All articles tagged treatment for RLS

Adult ferritin treatment threshold too high for kids with restless sleep

By: DEBRA L. BECK, Family Practice News Digital Network

 JUNE 2, 2014


VITALSKey clinical point: For children with restless sleep, consider iron supplementation at a serum ferritin level of 20 mcg/L.Major finding: A serum ferritin threshold of 20 mcg/L is a better predictor of sleep restlessness in children than is the adult threshold of 50 mcg/L.

Data source: Review of 537 children (1-18 yrs) referred to the University of Michigan pediatric sleep clinic.

Disclosures: The study was supported by a grant from the Charles Woodson Fund for Clinical Research.

 MINNEAPOLIS – Using the adult treatment threshold for serum ferritin to guide treatment in children with restless sleep may lead to inappropriate iron supplementation.

In both adults and children, iron deficiency has been linked to the presence and severity of restless legs syndrome (RLS) and periodic limb movements of sleep (PLMS). For adults, a serum ferritin less than 50 mcg/L is the threshold commonly used to guide iron supplementation for patients with RLS or PLMS.

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Restless leg syndrome effectively treated with pregabalin, which also reduces risk of symptom worsening

A report in the New England Journal of Medicine confirms previous studies suggesting that long-term treatment with the type of drugs commonly prescribed to treat restless leg syndrome (RLS) can cause a serious worsening of the condition in some patients. The year-long study from a multi-institutional research team found that pregabalin – which is FDA-approved to treat nerve pain, seizures, and other conditions – was effective in reducing RLS symptoms and was much less likely to cause symptom worsening thanpramipexole, one of several drugs that activate the dopamine neurotransmission system and are FDA approved for treatment of RLS.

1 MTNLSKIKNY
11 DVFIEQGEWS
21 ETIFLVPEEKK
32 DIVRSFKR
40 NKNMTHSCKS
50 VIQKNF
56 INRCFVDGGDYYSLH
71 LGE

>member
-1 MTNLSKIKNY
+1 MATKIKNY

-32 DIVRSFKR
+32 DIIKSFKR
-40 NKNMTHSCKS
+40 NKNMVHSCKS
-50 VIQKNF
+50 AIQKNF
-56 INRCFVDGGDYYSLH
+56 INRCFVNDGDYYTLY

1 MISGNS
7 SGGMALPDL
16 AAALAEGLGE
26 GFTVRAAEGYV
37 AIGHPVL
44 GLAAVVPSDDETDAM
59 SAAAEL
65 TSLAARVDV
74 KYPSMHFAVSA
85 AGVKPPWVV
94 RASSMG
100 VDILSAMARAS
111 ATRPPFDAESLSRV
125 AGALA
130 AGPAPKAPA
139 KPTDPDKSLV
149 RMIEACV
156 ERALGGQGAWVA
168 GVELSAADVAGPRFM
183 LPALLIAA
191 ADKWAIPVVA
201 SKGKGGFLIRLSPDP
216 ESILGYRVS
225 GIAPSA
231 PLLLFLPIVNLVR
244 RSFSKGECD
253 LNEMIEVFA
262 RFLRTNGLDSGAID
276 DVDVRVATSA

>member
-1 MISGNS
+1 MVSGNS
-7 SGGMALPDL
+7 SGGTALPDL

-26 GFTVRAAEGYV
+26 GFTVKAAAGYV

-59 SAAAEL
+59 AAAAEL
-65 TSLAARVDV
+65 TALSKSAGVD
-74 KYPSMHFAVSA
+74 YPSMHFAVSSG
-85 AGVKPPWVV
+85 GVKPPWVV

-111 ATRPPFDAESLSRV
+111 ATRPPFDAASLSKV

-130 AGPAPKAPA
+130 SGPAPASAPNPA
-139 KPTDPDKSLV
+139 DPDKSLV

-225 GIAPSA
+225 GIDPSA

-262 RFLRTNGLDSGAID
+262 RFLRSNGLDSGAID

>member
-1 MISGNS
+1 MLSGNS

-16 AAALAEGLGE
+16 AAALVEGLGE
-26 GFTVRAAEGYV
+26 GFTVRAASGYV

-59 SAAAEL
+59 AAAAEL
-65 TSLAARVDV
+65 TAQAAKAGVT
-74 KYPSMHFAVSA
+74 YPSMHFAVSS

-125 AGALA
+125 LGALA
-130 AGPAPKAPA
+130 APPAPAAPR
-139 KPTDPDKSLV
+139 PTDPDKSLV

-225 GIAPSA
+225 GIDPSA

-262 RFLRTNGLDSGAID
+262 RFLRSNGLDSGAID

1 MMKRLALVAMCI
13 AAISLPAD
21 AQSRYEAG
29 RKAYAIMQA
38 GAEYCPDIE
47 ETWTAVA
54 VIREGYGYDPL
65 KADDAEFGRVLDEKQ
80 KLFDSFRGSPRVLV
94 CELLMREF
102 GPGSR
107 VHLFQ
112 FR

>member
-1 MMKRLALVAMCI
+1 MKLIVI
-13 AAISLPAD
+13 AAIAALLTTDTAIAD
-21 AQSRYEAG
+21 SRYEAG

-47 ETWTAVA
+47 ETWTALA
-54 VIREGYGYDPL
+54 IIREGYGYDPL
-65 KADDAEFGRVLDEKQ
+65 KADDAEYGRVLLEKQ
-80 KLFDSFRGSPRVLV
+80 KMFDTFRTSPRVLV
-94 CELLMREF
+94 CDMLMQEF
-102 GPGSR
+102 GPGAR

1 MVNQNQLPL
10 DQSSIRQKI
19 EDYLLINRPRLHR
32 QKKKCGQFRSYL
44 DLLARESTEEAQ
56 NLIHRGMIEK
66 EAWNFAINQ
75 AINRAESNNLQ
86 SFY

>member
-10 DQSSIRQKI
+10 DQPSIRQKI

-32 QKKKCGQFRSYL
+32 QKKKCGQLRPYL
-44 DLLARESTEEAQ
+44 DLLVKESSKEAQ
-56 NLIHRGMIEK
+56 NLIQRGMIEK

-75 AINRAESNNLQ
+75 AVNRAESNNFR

“Our key finding is that dopaminergic drugs, while very effective for many people with RLS, can worsen symptoms in some patients over time, while non-dopaminergic pregabalin is not associated with this disturbing side effect,” says John Winkelman, MD, PhD, of the Massachusetts General Hospital Department of Psychiatry, senior author of the study.

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